Theodore Eugene Morris, 99, transitioned on Tuesday, April 28, 2020, in Wichita.
Family graveside services are Friday, May 8 at Riverview Cemetery. A drive-through visitation service is from 5 to 7 p.m. Thursday at Shelley Family Funeral Home in Arkansas City. A memorial has been established in Ted’s name for the St. James COGIC Building Fund. Online condolences and service recording are at www.shelleyfamilyfh.com.
He was the second child born to Charles and Georgia (Drumgould) Morris, born on April 8, 1921 in Arkansas City. Family members affectionately called him “Ted.”
As a child, he worked on his parent’s farm before and after school. He attended school in Arkansas City. He carried and delivered the Kansas City Call (a negro newspaper) for his Grandma Drumgould. This paper, “The Call,” was one of 22 newspapers published by the African American community in Kansas City that survived beyond 1943. It was deemed one of the most successful black newspapers in the nation.
Ted spent two years in the Civilian Conservation Corps in Lawrence. The CCC was a “New Deal” program that offered employment opportunities for young men. He married Johanna Towles in 1941. He and Johanna had three children, Ted Jr. (called Sandy), Victoria and Phillip.
Ted served in the U.S. Army Corps from 1945 to 1946. After leaving the Army, he moved Saginaw, Mich., in search of work. There he began working as a laborer for General Motors. After obtaining the job at GM, he moved his family to Saginaw. He worked for GM from 1946 to 1961. While he loved Michigan, he thought it was time to return to Kansas. He worked for the City of Wichita Public Works Department upon returning.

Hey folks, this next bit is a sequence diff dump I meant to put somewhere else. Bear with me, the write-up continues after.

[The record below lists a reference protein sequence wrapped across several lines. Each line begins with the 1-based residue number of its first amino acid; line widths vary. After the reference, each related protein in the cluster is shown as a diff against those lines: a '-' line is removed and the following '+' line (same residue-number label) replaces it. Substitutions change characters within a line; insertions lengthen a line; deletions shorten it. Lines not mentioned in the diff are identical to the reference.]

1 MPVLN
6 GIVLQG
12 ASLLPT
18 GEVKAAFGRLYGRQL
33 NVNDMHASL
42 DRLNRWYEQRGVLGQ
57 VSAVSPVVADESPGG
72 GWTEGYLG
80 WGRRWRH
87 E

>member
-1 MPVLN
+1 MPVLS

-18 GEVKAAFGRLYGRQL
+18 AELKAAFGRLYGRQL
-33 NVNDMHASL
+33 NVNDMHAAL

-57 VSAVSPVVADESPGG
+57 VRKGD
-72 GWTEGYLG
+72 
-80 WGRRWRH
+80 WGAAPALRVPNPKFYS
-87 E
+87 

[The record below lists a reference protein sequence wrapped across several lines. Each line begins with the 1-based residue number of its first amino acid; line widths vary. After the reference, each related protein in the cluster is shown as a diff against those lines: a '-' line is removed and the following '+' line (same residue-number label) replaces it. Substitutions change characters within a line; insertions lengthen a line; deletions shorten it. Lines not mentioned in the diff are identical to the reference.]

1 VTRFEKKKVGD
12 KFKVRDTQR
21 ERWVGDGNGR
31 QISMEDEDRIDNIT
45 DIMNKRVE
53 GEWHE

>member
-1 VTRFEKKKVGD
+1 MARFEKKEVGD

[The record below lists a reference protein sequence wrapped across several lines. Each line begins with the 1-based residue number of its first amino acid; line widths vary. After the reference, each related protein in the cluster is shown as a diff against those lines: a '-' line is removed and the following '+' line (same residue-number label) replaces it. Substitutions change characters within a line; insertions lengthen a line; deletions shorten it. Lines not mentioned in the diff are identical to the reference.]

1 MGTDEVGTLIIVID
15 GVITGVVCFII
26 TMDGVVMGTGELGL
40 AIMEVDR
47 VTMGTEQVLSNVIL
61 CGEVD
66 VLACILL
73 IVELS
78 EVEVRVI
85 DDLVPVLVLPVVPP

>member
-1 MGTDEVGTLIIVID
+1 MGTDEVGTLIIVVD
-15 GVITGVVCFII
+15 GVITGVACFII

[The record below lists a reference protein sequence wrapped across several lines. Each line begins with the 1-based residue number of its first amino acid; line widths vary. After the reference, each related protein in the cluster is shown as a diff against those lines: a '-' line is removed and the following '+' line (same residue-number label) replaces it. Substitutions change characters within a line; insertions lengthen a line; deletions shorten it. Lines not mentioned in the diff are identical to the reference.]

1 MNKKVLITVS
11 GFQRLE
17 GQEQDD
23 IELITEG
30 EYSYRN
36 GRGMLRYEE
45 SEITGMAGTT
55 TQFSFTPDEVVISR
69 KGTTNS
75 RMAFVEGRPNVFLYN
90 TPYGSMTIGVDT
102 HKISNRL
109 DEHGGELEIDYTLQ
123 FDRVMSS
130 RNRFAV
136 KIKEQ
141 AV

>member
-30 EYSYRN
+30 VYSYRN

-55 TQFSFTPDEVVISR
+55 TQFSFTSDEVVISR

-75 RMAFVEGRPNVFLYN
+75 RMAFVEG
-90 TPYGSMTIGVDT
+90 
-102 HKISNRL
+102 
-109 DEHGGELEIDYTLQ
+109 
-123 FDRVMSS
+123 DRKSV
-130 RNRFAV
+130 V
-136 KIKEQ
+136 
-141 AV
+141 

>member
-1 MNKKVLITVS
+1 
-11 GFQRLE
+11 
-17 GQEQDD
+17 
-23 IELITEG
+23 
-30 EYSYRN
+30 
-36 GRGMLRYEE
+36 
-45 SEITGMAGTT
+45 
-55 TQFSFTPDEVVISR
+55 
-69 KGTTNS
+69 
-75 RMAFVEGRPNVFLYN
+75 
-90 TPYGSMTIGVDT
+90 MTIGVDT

After some time, Ted returned to Michigan and to his work at GM. He became the first black foreman in his plant. He was blessed in 1970 with another daughter, Michelle. Ted retired from GM in 1976. He left Michigan and moved to Denver for five years, where he was able to spend time with his nephew Dutch and his niece Pam.
He once again returned to Arkansas City and began attending church. He gave his life to the Lord in 1986, building not only his natural life but his relationship with his Savior. Ted could be found at the church at 9 a.m. prayer services every morning because he believed that men needed to pray, too. He was a faithful member of St. James COGIC church, where he attended to the end. He believed the scripture Rev. 2:10 that says, “Be thou faithful unto death and I will give you a crown of life.” Ted served as a deacon and the head of the Men’s Day Building Fund rally. Not able to sit still in his older age, he began operating one of two original manual elevators in the Arkansas City office building.
Ted married the love of his life, Linda J. Watson, in 2007. They were married for 13 years. In that time Linda took great care of Ted, sometimes more that she took care of herself. She loved him and it showed. She made sure that he was celebrated by friends and family on his birthdays. Ted received his flowers while he was alive because of Linda. He had a heart of gold and a joke for everyone and he was instrumental in speaking into the lives of every child that walked through their door. His beautiful smile and eye rolls will truly be missed, but we will see him in the morning.
Those that have gone before him are his parents, Charles and Georgia Morris; sister, Juanita Maxine Watson; brothers, Harold, Travis, Billy, Charles and Donald; sons, Theodore Jr. (Sandy) and Phillip; and his favorite brother-in-law and friend, William Watson.
He is survived by his wife, Linda J. Watson-Morris; daughters, Victoria Gee and Michelle (James) Reaves II; grandchildren, Desira (Melvin) Benbow, Tracy (Roderick) Thompkins, Sharif (Trina) Morris, Melissa (Shaun) Hughes, Sheba (Corey) Vines, Alicia (Terrance) Bond, Kennedy Reaves, and James Reaves III; 21 great-grandchildren; one great-great-grandchild; and a host of nieces, nephews, and friends. He also leaves to cherish him a special niece, Tawanna (Eric) Black, and special nephew, Lewis Redmond.